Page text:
Just having celebrated Father’s Day, it seemed appropriate to talk about what it means to be a spiritual Mother – Father. It appears that the art of mentoring has been all but lost in modern Western culture. The days of being someone’s apprentice are few and far between and have all but been replaced by classroom theory.
Yet we find in the Scriptures and in many cultures the idea of spiritual parenting. We see Paul the apostle addressing the Galatian church as, “My little children, for whom I am again in the pain of childbirth until Christ is formed in you” (Gal. 4:19 NRSV). This scripture shows the level of commitment that a spiritual parent gives to their spiritual children.
The Galatians had been pulled away from the simple gospel Paul had taught them and embraced false teachings. They had fallen back into living by the law instead of by grace. The Galatians were like newly conceived infants but not yet molded. Paul saw himself as a spiritual mother having to suffer painful labor to see Christ formed in them again. The same follows for a spiritual Mother – Father as they see the potential in someone and then commit to the formation at that life until Christ is formed in them.
A Teacher–Instructor teaches skills, inspires, and helps students discover their potential.
A spiritual parent agonizes and births something that goes beyond instruction and into the spirit of the person God has put in their life. This is called impartation, which means, to give, bestow, or transfer from something inside you to someone else. This is why Paul says elsewhere, “For though you might have ten thousand instructors in Christ, yet you do not have many fathers; for in Christ Jesus I have begotten you through the gospel” (1 Cor. 4:15 NKJV).
A spiritual parent has moved beyond being self-centered, willful, and the petty thinking that makes things about “them”. A spiritual parent says, “If I end up saving only myself then I have failed.” There is a push in the cosmic struggle to bring sons and daughters into glory. God wants there to be a day in the New Creation where someone points to a spiritual Mom or Dad and says, ‘I’m here because of him or her.’ This means a commitment to carry someone else’s weight until God’s goal for that life is achieved.
By “leveling up,” I speak of moving beyond the rejection that our spiritual children sometimes bring us. As spiritual parents, our shoulders become big enough to carry such things. In fact, not working through rejection keeps us from becoming spiritual parents. It’s hard to spiritually parent another if we ourselves have remained infants. Leveling-up means that we have learned to process rejection without receiving it; rejection hurts us but does not ruin us. Jesus, as a spiritual father, did this the night he was betrayed. He not only washed his betrayer’s feet, but he also served Judas bread. A spiritual mother or father, though not perfect, has metabolized the rejection to the point where they can remain connected to those who rejected them.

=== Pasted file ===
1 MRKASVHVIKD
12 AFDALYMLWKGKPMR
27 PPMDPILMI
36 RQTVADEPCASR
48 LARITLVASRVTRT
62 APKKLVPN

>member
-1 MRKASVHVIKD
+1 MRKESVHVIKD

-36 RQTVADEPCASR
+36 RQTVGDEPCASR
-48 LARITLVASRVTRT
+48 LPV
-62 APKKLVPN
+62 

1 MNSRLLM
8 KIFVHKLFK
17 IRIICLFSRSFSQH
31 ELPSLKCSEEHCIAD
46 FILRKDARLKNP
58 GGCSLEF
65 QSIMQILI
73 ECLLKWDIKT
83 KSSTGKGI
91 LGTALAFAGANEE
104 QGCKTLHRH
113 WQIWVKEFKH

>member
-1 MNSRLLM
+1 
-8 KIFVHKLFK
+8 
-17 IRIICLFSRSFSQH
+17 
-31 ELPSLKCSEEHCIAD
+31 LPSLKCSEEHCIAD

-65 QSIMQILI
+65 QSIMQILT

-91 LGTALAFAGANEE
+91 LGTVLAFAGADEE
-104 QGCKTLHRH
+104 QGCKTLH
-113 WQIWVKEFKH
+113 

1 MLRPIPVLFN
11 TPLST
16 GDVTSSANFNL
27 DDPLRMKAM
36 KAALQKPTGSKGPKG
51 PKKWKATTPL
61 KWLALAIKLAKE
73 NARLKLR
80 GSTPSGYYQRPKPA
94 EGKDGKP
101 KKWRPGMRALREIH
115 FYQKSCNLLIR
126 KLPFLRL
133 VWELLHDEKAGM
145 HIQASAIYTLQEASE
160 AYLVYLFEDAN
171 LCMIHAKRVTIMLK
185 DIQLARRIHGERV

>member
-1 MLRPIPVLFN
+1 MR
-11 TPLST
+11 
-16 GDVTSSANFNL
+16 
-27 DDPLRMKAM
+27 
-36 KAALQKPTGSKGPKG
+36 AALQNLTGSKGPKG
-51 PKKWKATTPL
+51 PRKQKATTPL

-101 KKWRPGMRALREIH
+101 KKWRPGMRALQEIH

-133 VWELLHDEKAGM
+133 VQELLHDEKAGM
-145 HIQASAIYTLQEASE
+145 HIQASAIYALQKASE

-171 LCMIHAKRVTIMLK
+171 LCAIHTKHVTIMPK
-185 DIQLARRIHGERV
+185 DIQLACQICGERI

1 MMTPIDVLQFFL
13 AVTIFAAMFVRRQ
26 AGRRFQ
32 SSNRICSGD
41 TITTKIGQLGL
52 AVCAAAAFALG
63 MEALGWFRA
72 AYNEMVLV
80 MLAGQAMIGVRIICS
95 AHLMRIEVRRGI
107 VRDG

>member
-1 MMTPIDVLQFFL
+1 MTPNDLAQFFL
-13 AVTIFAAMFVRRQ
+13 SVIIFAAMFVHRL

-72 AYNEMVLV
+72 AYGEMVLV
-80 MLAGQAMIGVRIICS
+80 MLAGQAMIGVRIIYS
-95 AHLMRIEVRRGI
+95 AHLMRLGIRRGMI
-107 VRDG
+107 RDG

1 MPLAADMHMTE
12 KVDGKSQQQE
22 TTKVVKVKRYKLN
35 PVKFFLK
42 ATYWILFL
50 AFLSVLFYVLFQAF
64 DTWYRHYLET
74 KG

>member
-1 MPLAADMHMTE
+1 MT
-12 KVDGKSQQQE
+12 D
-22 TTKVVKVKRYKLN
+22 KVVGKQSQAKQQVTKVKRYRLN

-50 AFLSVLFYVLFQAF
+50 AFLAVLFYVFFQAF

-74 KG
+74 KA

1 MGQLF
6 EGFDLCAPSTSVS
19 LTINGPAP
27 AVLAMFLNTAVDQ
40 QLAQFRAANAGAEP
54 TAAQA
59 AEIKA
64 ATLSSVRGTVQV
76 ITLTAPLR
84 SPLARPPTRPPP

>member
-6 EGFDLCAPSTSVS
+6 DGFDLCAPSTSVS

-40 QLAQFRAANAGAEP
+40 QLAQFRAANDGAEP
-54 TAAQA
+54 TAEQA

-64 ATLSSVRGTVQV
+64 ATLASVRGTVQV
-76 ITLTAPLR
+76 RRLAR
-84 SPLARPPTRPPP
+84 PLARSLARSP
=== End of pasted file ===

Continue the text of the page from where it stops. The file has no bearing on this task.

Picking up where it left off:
One of my spiritual fathers wants this on his gravestone, “An orphan, who on his way to becoming a son, became a father.” This is a beautiful vision of someone who aspires to become a spiritual parent.
Raising up sons and daughters requires that we believe in them. I have an uncle who is a retired career army officer and Drill Sergeant for 25 years. I once called him for advice because I was helping a military family with something. I asked him if he was tough like the drill sergeants you see in the movies. He shocked me when he said that “Yes, he’s tough on them,” but he treats them all like sons and daughters. This means that he labored and worried over them and did everything in his power to help them.
Along with believing in them is the need to persevere with them as Paul said, “until Christ is formed in you.” Persevering means that when they are down, we pick them up. When they want to quit, we talk them out of it. When they want to run away, we give them hope. “Parents never seem to outgrow their children,” said Warren Wiersbe. “When they’re little, they’re a handful; but when they’re grown, they’re a heartful!”[ii] A spiritual Mother and Father are committed to carry the child God gave them up to full term until they become spiritual parents themselves. Notice that the “win” for Paul was not that they become a doctor, a lawyer or the world’s greatest athlete. The “win” was “until Christ was formed” in them. What good is having all of the above if Christ is not in their lives? Spiritual parents need the confidence to serve as a working model for those they influence. According to John Maxwell, one of the definitions of leadership is that leadership is “influence.” Perhaps this is what Paul was aspiring to when he was encouraging the church at Philippi:
Philippians 4:9 (NRSV)
9 Keep on doing the things that you have learned and received and heard and seen in me, and the God of peace will be with you.
[ii] Warren W. Wiersbe, The Bible Exposition Commentary, vol. 1 (Wheaton, IL: Victor Books, 1996), 708.